Youngstown has the highest poverty rate among Ohio’s 10 major cities and it is eighth in the nation for poverty among more than 550 ranked cities.
“It appears that it’s blaming the teachers, that it’s blaming the administrators in Youngstown, when we all know that the challenges in Ohio’s urban cores go beyond what a teacher or administrator can do,” said Sen. Cecil Thomas, D-Cincinnati.
“Haste makes waste and mistakes,” said Sen. Charletta Tavares of Columbus. She said this was a last-minute insertion in a bill designed to expand a Cincinnati-area program where community, health, private and public agencies offer wraparound services in schools to address the adverse impact of poverty.
“We are changing the state policy on education that applies to every school district in the state, not just Youngstown,” Sen. Michael Skindell of Lakewood said of the potential for the program to spread. “It seems to incentivize students to go from a failing public school to a failing charter school.”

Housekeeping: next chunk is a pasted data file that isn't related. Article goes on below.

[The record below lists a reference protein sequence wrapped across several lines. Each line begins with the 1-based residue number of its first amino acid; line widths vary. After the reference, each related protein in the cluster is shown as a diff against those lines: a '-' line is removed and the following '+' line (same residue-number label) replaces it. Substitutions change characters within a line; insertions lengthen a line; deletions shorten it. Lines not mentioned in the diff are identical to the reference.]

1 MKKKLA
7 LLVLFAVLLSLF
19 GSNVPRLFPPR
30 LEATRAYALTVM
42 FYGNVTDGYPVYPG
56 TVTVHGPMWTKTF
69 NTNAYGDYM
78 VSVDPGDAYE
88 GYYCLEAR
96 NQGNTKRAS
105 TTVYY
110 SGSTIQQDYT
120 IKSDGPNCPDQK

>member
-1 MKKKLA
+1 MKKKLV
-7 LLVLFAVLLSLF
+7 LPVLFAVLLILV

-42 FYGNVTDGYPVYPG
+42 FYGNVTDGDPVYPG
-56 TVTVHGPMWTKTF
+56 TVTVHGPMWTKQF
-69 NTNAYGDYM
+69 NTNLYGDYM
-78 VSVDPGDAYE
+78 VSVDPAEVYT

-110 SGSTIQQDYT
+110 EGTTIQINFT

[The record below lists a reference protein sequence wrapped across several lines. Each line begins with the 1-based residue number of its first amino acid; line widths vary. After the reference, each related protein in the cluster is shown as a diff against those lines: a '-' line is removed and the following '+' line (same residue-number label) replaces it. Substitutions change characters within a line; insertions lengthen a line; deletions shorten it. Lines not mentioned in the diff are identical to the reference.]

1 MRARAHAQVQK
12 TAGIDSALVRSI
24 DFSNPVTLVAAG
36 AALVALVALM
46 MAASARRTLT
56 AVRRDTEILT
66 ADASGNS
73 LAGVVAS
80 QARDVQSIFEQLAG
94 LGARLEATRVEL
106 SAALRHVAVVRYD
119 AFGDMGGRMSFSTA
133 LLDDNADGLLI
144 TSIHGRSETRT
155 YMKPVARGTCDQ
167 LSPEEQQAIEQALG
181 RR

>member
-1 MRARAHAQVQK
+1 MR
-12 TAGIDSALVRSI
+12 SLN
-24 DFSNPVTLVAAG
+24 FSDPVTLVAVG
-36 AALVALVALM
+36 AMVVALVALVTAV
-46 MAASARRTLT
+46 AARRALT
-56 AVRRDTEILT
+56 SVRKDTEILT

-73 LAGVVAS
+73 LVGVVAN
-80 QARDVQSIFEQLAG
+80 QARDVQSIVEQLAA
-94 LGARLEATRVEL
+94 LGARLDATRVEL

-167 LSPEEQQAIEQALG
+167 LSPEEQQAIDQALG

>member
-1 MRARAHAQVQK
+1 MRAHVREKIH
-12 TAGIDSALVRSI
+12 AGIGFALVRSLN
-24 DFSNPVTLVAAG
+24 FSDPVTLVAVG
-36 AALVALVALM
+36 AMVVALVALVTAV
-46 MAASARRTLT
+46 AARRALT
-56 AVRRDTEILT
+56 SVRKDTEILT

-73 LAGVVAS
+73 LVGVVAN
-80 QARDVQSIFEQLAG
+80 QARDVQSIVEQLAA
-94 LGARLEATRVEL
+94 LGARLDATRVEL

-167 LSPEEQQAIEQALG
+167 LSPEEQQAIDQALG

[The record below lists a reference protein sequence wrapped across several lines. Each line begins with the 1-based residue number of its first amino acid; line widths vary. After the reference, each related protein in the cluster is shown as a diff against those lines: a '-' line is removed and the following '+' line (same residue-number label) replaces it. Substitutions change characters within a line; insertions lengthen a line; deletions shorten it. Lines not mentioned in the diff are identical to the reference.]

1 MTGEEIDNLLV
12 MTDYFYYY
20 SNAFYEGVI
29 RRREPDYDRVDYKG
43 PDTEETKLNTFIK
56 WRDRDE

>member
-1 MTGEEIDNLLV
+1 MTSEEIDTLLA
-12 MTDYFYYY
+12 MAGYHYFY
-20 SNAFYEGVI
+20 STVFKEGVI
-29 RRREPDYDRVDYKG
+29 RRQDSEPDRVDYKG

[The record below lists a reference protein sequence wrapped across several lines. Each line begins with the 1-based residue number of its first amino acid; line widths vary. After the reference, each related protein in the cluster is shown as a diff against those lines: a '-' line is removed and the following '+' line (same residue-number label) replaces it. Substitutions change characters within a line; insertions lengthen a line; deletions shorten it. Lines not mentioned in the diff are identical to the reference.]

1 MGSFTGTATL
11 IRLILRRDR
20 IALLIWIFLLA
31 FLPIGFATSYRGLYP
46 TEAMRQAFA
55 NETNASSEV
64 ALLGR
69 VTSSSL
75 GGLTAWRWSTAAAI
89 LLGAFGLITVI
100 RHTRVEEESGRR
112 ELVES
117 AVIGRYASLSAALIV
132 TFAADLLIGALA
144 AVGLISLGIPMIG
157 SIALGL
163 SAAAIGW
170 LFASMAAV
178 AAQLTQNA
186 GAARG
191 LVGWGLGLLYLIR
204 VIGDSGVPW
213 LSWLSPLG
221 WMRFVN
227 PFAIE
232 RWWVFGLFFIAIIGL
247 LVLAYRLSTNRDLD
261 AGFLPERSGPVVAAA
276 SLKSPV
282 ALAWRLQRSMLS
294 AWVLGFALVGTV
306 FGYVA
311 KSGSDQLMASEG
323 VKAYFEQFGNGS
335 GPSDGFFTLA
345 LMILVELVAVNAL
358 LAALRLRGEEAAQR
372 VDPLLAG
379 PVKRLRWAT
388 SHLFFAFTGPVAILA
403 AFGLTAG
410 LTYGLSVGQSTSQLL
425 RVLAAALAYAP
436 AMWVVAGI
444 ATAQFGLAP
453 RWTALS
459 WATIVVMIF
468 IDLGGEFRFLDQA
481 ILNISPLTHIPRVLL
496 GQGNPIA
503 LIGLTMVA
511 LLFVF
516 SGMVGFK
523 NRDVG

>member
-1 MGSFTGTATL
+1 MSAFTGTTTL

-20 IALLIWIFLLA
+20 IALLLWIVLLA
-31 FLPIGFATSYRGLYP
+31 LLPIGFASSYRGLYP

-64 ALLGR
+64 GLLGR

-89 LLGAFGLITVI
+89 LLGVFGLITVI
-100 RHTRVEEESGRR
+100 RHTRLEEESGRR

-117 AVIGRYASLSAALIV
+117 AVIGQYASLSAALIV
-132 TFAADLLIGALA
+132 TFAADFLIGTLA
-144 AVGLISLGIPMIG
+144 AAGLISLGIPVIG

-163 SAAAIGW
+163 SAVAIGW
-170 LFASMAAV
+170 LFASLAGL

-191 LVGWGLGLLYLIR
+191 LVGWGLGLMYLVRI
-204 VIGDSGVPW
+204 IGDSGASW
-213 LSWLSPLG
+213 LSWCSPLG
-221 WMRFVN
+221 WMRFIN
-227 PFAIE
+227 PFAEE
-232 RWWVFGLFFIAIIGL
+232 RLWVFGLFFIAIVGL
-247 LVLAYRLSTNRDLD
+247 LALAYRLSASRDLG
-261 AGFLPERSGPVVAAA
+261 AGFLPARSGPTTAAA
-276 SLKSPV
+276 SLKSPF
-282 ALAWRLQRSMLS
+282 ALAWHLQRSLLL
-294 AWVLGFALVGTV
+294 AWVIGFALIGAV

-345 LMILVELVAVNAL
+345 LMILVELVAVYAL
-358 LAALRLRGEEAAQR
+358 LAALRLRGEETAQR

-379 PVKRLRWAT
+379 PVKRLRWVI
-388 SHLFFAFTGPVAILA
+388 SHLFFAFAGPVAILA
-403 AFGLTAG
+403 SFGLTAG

He added: “Gosh, I wish we would be moving as fast on the failing charter schools in this state.”
The Ohio Department of Education, in conjunction with the governor’s office, has been working on this plan for months.
“I know that ODE has participated in discussions and in the drafting of the legislation,” said spokesman John Charlton, who noted the program is “somewhat unprecedented.”
Academic Distress Commissions have been in place since 2007, Charlton explained, but have not made significant progress in Youngstown.
“Bottom line,” Charlton said, “is that it is not fair to the students and parents who trust their schools to provide for their educations, the local educators and community leaders who have played by the system’s rules, or the communities whose futures depend on educated, skilled citizens. It’s time for a change. Kids in academically struggling schools can’t wait any longer; we need to make immediate improvements to the support system.”